While the United States grapples with staggering opioid abuse throughout the country, companies face a virtual minefield where their legitimate need to maintain a drug-free workplace collides with their employees’ right to use prescription drugs for personal medical conditions. Navigating that minefield is a challenge.
It has long been the rule (and still is the rule) that companies can preclude the presence or use of – or even reporting to work under the influence of – illegal drugs. But most opioid abusers obtain their drugs legally with a doctor’s prescription, and often in response to a legitimate medical condition. Unless the employee poses a direct threat to himself or another as a result of his opioid use, he has the right under the Americans with Disabilities Act (ADA) to continue his opioid use even while on the job.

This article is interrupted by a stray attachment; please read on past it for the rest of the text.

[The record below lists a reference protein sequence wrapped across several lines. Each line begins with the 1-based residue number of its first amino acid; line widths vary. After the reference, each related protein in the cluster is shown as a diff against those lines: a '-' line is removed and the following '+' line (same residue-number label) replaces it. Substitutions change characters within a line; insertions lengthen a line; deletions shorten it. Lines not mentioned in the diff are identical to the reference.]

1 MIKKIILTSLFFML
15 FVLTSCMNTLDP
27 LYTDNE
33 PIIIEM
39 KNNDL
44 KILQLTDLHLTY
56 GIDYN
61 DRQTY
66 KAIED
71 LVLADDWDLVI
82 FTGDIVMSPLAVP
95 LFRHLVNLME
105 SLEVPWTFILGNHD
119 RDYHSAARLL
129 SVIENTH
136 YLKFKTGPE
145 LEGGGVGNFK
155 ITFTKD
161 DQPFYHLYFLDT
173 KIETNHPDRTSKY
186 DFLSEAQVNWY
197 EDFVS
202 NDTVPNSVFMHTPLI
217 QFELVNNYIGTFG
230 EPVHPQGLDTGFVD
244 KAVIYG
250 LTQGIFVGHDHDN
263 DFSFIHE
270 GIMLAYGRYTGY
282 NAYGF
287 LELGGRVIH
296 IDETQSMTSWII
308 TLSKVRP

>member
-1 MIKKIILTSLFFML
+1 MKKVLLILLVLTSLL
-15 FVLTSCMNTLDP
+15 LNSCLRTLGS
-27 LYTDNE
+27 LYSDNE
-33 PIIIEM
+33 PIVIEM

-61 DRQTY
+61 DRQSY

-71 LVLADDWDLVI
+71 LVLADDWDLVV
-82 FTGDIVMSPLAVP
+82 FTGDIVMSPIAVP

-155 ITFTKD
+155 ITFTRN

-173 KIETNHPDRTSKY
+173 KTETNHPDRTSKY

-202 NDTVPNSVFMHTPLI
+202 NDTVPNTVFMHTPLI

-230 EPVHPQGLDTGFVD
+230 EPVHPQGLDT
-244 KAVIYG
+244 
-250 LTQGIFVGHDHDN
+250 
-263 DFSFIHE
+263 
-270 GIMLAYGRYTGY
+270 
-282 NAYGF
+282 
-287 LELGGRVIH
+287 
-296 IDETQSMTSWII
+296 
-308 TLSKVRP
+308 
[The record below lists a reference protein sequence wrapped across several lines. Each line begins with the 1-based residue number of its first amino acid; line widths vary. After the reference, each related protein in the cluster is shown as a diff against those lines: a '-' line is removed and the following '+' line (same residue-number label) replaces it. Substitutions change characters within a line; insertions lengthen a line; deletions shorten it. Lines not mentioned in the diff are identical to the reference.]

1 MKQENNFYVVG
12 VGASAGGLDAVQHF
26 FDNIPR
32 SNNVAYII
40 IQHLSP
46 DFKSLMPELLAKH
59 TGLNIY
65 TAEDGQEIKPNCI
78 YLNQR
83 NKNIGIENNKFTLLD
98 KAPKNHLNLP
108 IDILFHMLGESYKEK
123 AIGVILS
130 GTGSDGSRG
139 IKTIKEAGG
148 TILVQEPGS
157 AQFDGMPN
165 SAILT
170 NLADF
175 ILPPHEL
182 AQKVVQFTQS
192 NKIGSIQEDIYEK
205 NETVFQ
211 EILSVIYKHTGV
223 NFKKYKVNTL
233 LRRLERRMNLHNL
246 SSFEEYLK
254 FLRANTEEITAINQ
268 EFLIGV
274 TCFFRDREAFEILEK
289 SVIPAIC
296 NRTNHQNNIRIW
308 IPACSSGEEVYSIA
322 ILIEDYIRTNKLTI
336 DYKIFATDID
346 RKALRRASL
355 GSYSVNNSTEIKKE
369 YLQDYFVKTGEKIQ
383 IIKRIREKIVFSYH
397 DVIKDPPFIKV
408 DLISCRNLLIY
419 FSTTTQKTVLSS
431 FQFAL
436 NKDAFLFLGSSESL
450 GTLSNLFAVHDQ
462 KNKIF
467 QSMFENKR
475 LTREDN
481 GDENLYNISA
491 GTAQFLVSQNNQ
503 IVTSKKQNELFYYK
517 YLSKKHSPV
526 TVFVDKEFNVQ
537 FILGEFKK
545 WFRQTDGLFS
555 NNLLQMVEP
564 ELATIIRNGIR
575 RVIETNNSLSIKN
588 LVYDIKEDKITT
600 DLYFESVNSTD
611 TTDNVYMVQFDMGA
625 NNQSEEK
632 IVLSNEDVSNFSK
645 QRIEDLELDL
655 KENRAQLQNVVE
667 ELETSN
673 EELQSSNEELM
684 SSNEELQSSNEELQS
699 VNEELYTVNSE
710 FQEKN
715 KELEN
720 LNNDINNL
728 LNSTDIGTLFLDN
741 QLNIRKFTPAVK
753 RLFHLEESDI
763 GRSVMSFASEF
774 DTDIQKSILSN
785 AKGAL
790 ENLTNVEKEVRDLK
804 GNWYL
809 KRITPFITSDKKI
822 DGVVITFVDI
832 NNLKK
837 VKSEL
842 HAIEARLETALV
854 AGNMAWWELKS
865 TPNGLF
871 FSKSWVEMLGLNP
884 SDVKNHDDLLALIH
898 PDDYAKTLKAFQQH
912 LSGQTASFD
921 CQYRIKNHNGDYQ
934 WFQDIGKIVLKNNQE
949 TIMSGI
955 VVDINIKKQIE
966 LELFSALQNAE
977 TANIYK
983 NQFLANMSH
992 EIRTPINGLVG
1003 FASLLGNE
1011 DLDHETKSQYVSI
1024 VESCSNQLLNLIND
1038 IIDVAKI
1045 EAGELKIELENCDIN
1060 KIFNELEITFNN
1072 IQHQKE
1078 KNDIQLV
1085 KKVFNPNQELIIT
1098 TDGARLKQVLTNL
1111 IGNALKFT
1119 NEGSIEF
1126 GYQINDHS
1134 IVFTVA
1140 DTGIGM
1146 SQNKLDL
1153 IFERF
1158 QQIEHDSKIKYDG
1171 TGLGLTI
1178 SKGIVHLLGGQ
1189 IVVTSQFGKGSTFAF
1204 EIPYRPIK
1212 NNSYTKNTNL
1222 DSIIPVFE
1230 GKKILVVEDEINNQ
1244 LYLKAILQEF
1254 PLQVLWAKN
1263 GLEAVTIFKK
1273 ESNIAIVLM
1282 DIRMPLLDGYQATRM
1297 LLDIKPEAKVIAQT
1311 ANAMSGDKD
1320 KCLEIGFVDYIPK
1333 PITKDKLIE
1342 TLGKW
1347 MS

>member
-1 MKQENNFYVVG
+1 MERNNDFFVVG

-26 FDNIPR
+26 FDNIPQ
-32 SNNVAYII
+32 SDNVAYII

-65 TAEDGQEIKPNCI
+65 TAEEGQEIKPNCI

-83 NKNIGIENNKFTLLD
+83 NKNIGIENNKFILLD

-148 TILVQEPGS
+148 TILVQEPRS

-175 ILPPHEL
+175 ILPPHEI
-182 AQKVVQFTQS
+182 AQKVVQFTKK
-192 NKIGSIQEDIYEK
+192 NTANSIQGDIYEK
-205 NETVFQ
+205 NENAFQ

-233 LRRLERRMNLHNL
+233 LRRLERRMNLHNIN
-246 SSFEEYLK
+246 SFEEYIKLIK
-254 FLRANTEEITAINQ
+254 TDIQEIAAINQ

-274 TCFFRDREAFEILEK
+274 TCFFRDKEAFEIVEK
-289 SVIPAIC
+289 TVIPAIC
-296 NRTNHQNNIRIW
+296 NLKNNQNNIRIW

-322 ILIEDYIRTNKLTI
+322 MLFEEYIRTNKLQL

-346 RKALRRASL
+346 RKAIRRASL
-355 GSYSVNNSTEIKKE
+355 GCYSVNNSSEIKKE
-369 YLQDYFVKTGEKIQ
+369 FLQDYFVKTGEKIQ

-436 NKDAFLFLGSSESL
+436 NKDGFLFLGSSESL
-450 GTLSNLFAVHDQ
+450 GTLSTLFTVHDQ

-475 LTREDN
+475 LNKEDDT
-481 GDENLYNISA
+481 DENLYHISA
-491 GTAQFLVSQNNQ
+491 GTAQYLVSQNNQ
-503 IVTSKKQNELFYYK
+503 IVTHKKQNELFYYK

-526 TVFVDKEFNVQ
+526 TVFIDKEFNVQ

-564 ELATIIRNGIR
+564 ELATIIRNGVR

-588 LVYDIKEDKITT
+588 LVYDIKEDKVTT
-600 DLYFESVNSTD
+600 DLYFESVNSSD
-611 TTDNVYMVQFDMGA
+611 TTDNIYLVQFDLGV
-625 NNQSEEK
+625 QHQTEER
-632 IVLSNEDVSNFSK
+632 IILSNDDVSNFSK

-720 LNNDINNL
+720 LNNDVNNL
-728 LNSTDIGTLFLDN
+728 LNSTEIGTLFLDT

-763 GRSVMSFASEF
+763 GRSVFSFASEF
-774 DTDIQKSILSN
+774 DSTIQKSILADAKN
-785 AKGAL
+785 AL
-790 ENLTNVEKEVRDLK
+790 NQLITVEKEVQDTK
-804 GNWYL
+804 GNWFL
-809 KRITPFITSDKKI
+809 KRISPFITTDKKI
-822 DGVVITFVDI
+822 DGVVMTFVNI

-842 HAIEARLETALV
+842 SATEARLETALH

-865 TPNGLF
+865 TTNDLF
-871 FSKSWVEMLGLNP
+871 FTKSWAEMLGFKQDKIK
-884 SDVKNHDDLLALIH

To be clear, the employee still needs to perform. If he can’t, and if the company follows its normal disciplinary processes, he may be shown the door. But the termination is a result of his failure to perform, not because he violated the company’s workplace drug policies.
What’s the takeaway for employers? Don’t rush to judgment if you learn an employee uses opioids. If it interferes with his performance, proceed cautiously and carefully through the disciplinary process. And if you have any questions, call our office at (248) 477-6300.
© 2018 Wright Beamer, PLC